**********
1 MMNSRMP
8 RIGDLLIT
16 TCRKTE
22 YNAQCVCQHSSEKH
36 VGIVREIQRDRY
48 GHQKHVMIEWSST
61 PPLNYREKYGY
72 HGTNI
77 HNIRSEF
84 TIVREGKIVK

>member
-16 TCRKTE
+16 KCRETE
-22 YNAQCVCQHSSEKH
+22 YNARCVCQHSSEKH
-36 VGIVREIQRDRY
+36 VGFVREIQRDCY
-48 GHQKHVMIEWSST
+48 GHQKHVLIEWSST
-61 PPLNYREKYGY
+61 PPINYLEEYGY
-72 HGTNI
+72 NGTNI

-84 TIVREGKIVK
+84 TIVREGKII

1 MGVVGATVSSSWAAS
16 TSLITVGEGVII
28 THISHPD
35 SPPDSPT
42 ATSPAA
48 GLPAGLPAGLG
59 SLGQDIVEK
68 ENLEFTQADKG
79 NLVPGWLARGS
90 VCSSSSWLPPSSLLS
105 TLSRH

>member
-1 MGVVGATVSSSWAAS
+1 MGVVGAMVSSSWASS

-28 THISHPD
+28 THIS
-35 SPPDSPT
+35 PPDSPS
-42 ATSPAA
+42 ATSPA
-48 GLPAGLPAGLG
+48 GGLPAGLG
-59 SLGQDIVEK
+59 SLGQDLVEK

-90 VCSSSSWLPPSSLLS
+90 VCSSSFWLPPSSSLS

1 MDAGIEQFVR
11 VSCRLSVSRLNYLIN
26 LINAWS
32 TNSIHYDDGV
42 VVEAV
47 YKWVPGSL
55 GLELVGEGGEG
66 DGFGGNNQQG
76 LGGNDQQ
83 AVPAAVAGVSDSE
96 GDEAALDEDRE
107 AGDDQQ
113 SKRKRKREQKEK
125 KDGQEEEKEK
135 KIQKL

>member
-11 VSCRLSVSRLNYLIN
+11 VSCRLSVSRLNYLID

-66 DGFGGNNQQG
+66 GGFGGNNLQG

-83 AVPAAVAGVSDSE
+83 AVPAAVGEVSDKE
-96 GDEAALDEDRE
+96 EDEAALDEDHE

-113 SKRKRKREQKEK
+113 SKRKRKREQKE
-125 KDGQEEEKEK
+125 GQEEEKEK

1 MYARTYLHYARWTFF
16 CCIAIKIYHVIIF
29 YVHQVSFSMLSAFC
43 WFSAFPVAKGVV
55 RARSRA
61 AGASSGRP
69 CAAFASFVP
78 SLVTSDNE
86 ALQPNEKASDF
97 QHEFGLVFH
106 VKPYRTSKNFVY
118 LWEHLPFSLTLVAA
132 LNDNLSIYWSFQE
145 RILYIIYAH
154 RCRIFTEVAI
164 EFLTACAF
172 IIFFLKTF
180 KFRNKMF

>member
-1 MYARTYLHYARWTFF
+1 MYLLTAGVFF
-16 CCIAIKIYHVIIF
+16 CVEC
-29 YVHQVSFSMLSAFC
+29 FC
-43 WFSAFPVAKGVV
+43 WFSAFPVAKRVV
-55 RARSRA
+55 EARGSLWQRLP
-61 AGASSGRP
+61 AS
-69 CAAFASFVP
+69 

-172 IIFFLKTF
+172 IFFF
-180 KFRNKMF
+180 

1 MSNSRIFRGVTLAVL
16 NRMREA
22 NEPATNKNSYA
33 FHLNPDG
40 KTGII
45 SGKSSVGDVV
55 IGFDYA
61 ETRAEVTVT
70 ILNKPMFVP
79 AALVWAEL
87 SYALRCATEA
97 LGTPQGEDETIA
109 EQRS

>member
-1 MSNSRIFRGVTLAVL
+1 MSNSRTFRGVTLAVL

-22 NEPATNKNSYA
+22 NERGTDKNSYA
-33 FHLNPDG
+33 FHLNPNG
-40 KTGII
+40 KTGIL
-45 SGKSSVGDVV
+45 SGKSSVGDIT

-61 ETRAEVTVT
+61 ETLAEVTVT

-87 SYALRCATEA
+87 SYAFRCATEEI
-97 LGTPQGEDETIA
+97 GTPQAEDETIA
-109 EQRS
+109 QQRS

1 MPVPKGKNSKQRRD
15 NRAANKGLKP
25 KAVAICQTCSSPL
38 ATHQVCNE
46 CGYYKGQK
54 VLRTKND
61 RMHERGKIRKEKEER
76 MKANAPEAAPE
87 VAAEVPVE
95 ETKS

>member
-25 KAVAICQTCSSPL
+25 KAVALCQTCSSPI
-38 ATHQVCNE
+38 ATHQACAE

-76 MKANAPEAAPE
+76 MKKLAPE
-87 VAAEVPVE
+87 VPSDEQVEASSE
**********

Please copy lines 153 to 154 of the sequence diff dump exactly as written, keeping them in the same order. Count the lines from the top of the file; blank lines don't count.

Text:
46 CGYYKGQK
54 VLRTKND